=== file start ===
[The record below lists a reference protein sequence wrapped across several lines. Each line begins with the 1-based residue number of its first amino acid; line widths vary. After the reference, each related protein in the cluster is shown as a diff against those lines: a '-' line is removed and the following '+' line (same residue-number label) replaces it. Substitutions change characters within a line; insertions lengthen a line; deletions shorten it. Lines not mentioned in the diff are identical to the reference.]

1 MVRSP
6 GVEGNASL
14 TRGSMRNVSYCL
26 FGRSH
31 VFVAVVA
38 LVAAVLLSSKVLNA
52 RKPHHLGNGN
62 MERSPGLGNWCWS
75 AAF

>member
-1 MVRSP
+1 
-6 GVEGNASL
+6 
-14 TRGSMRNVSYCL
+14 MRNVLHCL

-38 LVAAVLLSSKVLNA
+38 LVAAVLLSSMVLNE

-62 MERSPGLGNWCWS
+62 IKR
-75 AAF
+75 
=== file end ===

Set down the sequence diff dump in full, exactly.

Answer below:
[The record below lists a reference protein sequence wrapped across several lines. Each line begins with the 1-based residue number of its first amino acid; line widths vary. After the reference, each related protein in the cluster is shown as a diff against those lines: a '-' line is removed and the following '+' line (same residue-number label) replaces it. Substitutions change characters within a line; insertions lengthen a line; deletions shorten it. Lines not mentioned in the diff are identical to the reference.]

1 MVRSP
6 GVEGNASL
14 TRGSMRNVSYCL
26 FGRSH
31 VFVAVVA
38 LVAAVLLSSKVLNA
52 RKPHHLGNGN
62 MERSPGLGNWCWS
75 AAF

>member
-1 MVRSP
+1 
-6 GVEGNASL
+6 
-14 TRGSMRNVSYCL
+14 MRNVLHCL

-38 LVAAVLLSSKVLNA
+38 LVAAVLLSSMVLNE

-62 MERSPGLGNWCWS
+62 IKR
-75 AAF
+75 